Groupama returns

The first New Caledonia Groupama Race since 2018 is currently underway, with the fleet of 21 competing in varying wind conditions.

Photography by SailorgirlHQ - Nic Douglass

21 June 2022


The 654 nautical mile New Caledonia Groupama Race has commenced, with a record of 17 local teams started, including many Australian and New Zealand expats as well as four Australian and New Zealand teams which add to the fleet of 21 boats.

A record-number 28 women are taking part in the race.

The forecast for the start was a low-pressure system with a front, bringing gusts of up to 30 knots from the south. The 160 sailors all prepared for it, but what eventuated was a light northerly.

The seventh edition of the Groupama Race got away under spinnaker for the first time in the history of the race. The parade of colourful spinnakers delivered a magnificent spectacle in front of the 3,000 visitors present at the Rocher à la voile in Noumea.

The start was won at the windward boat end of the line by Sunfast 3200, Tosot Climitisation Ketal, a double-handed entry. At the leeward end of the line is local favourite BCI Brer Fox, a Miller 40.


Antipodes took the lead soon after the start, but it was Rushour who rounded in first position for the Parade of Sail, a lap of the harbour to involve spectators.

In the battle of the Sydney 38s, it was Eye Candy who won, leading the Parade of Sail. However, the second battle was won by Poulpito. The battle continues for both line honours and in the minor IRC placings.

Day one

After clearing the lagoon, the first tactical dilemma arose for the fleet. It split into two around Ile Ouen. The majority aimed to use the favourable currents of the Woodin Canal, while the other half, including the multihulls, bet on a more regular offshore wind.

Current line honours leaders Rushour took the offshore route, while Antipodes opted for the inshore.

The offshore route was the higher risk option, but those brave enough to take it reaped rewards, including Ocean’s Tribute – making good speed around the bottom of the island to move into the mix for line honours. Particularly successful was Poulpito, extending significantly in the Sydney 38 battle.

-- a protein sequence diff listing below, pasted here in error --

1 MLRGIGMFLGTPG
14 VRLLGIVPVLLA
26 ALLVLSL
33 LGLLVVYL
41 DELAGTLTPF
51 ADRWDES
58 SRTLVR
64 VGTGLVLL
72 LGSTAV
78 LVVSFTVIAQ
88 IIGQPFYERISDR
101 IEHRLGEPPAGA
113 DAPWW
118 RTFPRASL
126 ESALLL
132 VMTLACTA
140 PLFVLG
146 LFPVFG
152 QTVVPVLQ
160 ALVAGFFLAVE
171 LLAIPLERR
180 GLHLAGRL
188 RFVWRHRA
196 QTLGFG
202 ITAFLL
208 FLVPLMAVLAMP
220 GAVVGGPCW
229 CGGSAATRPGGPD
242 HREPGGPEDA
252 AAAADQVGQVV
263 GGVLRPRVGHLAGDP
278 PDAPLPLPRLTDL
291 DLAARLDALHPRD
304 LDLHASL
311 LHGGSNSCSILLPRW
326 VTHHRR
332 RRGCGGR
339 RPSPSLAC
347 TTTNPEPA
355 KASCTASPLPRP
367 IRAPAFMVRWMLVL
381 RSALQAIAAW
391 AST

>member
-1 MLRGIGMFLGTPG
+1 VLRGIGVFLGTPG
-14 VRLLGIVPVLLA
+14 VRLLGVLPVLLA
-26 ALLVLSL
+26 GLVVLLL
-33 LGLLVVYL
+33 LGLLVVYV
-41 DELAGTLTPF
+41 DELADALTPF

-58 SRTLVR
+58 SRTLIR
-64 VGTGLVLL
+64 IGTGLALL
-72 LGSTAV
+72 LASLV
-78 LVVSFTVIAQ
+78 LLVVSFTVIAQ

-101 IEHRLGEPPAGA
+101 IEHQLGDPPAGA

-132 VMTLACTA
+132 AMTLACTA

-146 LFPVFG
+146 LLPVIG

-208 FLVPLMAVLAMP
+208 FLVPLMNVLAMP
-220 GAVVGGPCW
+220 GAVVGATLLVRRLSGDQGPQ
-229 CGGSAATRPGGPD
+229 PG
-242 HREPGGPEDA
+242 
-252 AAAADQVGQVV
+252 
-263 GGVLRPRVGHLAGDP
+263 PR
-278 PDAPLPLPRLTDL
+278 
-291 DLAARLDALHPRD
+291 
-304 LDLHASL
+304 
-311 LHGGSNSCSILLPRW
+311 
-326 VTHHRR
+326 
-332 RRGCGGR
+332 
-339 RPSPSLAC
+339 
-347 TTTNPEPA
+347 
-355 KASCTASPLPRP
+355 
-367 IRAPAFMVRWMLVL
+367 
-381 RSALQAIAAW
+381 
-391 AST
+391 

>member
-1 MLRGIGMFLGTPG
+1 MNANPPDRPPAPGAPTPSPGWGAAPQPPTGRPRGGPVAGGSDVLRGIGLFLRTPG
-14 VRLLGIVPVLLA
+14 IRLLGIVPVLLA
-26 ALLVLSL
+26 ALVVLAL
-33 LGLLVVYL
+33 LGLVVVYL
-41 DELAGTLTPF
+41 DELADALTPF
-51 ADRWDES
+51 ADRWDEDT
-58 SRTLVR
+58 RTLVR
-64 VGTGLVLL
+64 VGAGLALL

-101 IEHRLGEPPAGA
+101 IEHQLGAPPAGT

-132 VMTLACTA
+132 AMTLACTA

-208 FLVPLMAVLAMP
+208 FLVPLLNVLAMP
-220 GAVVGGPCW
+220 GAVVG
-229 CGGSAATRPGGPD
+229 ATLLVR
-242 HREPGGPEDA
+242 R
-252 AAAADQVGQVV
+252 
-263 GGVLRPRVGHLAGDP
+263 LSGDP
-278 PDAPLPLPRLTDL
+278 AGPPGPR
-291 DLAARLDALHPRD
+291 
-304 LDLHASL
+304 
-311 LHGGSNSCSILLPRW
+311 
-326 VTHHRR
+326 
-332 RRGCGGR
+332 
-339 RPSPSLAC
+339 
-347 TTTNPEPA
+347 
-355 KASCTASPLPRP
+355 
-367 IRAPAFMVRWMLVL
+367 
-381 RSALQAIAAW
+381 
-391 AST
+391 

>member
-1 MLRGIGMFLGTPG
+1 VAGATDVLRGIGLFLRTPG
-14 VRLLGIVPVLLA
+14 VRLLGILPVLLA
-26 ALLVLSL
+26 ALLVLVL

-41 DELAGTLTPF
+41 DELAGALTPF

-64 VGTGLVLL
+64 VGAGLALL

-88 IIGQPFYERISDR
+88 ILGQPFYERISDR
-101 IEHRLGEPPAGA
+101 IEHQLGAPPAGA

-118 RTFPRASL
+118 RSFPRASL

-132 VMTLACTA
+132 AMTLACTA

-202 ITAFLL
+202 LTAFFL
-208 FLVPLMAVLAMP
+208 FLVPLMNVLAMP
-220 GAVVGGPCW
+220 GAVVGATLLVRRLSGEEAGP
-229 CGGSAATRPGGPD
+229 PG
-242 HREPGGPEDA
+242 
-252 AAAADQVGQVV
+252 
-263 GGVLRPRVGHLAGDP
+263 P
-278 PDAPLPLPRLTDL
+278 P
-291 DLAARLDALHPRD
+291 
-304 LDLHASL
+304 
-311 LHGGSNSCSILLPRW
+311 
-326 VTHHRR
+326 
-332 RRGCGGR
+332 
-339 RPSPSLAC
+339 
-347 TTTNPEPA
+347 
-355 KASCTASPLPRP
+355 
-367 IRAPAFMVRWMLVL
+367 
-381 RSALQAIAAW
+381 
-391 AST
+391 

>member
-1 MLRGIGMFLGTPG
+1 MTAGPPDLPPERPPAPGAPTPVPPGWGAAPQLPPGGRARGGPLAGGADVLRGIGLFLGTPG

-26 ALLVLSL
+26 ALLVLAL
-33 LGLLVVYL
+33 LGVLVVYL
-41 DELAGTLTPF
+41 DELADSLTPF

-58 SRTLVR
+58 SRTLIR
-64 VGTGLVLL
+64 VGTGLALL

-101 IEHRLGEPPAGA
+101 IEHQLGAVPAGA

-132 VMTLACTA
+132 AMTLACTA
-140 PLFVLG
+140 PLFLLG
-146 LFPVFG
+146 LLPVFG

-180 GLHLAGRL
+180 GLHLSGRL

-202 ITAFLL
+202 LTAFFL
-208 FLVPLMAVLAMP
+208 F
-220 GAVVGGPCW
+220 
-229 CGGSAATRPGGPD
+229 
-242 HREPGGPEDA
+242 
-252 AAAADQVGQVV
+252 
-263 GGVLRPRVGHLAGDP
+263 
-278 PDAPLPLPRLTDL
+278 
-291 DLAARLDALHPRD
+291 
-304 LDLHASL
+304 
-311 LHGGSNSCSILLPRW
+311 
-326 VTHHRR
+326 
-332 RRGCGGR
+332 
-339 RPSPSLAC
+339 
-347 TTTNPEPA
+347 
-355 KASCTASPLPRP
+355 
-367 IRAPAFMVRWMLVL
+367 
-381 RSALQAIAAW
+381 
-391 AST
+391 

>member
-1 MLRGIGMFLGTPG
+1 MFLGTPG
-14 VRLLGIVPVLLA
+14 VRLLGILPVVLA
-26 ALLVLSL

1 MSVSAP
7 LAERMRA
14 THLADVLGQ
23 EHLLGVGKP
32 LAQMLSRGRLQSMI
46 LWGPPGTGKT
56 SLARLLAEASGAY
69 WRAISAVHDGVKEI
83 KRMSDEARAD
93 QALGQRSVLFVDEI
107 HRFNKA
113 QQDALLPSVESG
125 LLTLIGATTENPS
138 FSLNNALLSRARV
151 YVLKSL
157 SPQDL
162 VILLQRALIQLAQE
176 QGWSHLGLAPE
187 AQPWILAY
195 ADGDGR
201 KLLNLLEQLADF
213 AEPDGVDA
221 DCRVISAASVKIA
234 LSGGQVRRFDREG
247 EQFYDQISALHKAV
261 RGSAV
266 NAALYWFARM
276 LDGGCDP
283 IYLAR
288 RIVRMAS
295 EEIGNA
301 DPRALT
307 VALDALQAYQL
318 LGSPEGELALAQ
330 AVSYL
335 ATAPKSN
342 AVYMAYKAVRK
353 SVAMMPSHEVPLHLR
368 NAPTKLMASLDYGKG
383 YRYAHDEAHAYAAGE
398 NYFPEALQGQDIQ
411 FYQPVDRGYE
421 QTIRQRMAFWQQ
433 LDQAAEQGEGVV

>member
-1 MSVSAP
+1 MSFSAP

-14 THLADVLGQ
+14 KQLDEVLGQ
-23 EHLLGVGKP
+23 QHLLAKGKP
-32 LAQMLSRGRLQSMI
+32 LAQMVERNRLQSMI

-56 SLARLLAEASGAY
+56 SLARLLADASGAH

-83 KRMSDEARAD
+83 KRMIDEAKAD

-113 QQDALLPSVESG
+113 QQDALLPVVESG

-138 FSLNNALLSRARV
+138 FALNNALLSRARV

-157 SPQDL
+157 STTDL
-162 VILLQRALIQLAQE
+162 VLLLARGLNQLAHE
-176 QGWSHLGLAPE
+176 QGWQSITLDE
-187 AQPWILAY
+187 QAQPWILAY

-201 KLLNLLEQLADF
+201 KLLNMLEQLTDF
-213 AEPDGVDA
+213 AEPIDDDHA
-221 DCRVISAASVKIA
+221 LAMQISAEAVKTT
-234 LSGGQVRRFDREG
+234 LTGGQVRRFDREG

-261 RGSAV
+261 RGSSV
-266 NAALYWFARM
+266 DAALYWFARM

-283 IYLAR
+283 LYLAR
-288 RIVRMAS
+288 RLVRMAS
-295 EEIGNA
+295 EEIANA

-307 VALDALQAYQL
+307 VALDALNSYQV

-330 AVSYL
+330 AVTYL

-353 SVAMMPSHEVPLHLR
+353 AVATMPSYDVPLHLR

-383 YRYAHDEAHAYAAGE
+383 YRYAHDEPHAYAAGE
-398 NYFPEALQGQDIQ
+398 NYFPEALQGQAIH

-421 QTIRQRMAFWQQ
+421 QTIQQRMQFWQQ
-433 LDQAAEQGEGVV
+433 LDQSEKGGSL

Of the double-handers, Motorboat II led Clockwork on line honours, after a back and forth dance throughout the Parade of Sail in the lagoon, another who opted for the offshore route around Ile Ouen.

A rough first night

At sunset on the first day, the 21 boats were hit by a front that was expected for the start, encountering heavy seas and winds varying between 25 and 35 knots while skirting the south of Grande Terre via the Havannah canal.

While many reported varying degrees of wear and tear, for the Australians of Ocean’s Tribute, the night was reported to be an exciting ride. On board, everyone was impressed by the number of supporters present at Rocher à la voile to watch the start.

Once again, the sailors were presented with a tactical dilemma, either opt for the direct rhum line along the coast, and thereby sail the shortest route possible, or continue towards the north-east and lengthen the route, hoping for more wind offshore.

The majority of the fleet chose to move away from the coast, which appears to have paid dividends for the multihulls. Aussies onboard Rushour, who opted for the most extreme trajectory, extended their lead on line honours overnight.

However, an individual distress beacon was triggered on board the Australian vessel Antipodes. Unreachable by VHF or satellite telephone, and continuing its course with an unchanged trajectory, a rescue operation was initiated with the MRCC in conjunction with the PC Course.

Three sailboats were thus diverted for several hours and rescue means implemented by the Maritime Rescue Coordination Centre of New Caledonia.

Around 2am local time, the boat was finally contacted and doubts on the whereabouts of the crew person was dissolved. The distress beacon had been triggered by mistake.

All sailors have been reminded that each boat must maintain a listening watch on channels 16 and 77 from the start to the end of the race as per in Sailing Instruction 15.5.

Current leaders and heading into night two

Corrected time positions are continually changing, however for most of the day, Tosot Climatization Ketal has led on IRC overall. They were one of the boats who chose to go inshore, with the more direct route, perhaps playing to the strengths of the SunFast 3200.

BCI Brer Fox is in second, while the three Sydney 38s, Guilty Pleasure, Eye Candy and Poulpito are continually changing with the same distance from the next mark in the far north of Grande Terre.

Line honours is still held by Rushour.

The wind continues to vary between ten and 15 knots. The boats are still under spinnaker and are progressing in a much calmer sea as they head toward the north of the Island.

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